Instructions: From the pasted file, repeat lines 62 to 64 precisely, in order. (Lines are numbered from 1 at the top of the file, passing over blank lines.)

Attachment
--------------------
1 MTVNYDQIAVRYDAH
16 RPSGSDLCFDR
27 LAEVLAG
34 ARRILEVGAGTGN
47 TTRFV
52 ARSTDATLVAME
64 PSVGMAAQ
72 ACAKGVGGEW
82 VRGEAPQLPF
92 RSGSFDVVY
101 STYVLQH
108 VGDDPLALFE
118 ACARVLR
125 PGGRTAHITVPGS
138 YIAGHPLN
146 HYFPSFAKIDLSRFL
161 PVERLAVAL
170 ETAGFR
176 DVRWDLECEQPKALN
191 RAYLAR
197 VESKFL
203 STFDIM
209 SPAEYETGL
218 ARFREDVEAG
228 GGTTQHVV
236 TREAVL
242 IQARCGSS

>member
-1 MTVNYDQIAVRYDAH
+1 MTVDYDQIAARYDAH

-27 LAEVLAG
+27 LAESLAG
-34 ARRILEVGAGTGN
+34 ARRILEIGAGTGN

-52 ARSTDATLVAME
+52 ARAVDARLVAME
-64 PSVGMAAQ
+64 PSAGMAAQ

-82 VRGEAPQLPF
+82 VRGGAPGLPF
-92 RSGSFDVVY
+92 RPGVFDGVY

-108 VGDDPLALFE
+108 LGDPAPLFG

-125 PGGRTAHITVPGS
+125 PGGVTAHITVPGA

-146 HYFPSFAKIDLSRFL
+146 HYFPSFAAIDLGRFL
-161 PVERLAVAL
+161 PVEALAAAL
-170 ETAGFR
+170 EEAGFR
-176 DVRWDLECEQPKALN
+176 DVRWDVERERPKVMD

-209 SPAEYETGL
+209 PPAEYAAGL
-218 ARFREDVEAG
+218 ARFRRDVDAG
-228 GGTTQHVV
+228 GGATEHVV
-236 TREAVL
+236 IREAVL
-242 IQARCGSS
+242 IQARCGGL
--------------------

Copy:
+236 IREAVL
-242 IQARCGSS
+242 IQARCGGL